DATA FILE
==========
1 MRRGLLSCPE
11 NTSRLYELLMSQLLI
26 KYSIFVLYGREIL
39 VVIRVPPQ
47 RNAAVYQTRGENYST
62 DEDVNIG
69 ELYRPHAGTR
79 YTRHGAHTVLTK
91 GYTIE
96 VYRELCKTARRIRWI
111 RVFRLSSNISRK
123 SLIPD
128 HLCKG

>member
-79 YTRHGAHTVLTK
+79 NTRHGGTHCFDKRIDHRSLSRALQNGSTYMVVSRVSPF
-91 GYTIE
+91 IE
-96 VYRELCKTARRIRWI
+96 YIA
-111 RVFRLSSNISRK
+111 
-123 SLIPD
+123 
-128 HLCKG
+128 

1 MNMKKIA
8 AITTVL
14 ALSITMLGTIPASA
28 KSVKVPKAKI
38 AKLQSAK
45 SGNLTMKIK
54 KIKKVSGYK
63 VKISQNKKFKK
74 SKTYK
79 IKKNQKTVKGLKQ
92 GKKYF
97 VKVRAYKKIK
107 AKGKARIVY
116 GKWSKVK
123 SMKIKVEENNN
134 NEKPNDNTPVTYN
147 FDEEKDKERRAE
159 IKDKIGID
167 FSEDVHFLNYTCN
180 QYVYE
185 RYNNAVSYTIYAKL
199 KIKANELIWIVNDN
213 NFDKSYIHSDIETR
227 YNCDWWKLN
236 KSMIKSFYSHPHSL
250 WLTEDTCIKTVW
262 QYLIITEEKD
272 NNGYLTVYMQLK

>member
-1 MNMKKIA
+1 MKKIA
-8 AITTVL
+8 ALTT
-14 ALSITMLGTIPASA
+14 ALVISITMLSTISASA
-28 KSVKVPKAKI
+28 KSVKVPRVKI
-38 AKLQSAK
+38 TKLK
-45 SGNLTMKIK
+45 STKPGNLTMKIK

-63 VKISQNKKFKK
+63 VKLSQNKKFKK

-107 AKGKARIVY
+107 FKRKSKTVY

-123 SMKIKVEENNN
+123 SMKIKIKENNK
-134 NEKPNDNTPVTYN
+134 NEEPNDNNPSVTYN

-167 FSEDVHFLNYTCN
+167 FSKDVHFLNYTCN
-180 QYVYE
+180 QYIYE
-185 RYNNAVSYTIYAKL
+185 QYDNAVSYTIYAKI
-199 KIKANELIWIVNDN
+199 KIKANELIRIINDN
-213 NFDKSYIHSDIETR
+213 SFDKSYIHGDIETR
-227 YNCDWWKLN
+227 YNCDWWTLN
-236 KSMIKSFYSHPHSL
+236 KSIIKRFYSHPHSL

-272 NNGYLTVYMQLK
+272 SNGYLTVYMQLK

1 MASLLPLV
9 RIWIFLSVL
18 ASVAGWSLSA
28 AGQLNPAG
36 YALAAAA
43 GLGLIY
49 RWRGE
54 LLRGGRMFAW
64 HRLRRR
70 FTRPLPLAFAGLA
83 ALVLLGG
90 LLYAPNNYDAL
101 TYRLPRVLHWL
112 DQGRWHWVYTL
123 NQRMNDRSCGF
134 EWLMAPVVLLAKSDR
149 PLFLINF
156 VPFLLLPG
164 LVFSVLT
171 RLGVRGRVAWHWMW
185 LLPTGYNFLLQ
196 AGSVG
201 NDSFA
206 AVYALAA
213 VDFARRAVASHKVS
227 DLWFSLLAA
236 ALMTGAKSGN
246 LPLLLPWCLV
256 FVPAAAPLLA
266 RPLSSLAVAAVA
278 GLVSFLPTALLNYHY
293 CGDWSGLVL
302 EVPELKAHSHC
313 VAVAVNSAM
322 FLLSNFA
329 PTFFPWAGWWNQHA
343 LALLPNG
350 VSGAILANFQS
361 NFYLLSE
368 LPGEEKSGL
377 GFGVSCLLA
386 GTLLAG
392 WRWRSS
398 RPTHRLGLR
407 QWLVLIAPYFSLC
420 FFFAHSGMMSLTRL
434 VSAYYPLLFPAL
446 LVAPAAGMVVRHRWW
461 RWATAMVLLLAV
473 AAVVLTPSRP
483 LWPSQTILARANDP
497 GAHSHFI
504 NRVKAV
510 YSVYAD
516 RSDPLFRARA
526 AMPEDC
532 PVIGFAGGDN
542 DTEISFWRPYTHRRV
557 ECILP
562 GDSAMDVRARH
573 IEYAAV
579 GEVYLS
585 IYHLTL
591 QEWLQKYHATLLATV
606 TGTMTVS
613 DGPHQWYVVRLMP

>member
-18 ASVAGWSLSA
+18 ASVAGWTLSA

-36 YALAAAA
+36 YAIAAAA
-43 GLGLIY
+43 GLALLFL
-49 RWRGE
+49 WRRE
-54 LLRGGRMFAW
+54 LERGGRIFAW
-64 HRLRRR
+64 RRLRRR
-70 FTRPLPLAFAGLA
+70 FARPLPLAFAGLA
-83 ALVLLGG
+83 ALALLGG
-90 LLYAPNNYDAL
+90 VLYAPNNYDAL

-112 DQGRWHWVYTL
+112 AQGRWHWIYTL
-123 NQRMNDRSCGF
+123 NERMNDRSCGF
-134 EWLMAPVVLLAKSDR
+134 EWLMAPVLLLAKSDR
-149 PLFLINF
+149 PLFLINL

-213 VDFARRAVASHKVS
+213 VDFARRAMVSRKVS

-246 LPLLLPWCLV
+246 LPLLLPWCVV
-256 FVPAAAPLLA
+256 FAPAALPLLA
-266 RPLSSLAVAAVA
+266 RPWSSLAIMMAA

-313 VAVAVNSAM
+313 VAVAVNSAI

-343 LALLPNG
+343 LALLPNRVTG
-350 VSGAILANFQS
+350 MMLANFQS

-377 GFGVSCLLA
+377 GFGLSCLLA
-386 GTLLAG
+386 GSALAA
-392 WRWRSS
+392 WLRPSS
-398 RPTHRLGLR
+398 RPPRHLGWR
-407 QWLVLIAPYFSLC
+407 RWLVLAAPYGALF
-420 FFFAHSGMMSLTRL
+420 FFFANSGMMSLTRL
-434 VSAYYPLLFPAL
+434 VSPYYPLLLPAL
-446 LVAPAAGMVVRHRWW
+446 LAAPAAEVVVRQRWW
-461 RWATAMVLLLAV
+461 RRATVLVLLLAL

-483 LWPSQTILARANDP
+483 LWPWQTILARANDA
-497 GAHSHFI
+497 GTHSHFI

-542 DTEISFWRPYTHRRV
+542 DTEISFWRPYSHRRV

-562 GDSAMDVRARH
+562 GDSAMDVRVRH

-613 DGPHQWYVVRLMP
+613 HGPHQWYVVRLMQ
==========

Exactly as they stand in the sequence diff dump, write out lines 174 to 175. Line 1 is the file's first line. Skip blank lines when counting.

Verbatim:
+83 ALALLGG
-90 LLYAPNNYDAL